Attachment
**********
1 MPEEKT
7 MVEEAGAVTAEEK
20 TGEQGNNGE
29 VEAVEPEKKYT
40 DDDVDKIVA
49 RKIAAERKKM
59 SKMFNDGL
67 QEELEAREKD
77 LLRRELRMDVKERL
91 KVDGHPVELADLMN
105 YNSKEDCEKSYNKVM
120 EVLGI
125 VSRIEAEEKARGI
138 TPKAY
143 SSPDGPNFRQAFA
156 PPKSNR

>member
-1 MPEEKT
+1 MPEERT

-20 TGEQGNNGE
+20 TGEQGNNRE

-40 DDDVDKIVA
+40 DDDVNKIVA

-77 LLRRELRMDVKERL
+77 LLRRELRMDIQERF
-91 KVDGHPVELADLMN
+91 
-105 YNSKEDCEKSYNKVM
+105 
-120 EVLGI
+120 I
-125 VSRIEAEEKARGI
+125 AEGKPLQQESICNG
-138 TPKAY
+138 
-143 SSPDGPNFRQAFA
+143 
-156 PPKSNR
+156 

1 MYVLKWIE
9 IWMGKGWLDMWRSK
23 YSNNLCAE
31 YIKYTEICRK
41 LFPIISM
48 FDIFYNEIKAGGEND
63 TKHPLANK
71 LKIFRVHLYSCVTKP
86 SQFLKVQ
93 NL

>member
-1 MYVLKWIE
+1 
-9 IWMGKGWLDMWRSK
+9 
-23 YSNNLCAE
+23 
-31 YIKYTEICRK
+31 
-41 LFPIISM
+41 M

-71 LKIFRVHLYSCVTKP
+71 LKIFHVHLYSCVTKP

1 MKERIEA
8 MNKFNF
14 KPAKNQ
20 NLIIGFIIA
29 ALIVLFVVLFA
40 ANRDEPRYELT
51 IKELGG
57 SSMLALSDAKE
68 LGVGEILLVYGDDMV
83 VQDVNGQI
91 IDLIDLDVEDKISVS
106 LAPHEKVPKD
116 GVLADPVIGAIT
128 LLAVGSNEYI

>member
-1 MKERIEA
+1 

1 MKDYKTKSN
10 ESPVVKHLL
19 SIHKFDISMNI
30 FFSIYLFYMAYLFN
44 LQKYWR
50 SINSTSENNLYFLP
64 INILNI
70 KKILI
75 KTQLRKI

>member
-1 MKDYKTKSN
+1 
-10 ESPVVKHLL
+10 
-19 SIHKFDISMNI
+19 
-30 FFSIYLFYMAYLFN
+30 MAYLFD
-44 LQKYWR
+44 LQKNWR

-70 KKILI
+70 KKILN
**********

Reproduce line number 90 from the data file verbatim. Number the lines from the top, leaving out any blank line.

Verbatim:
-1 MKDYKTKSN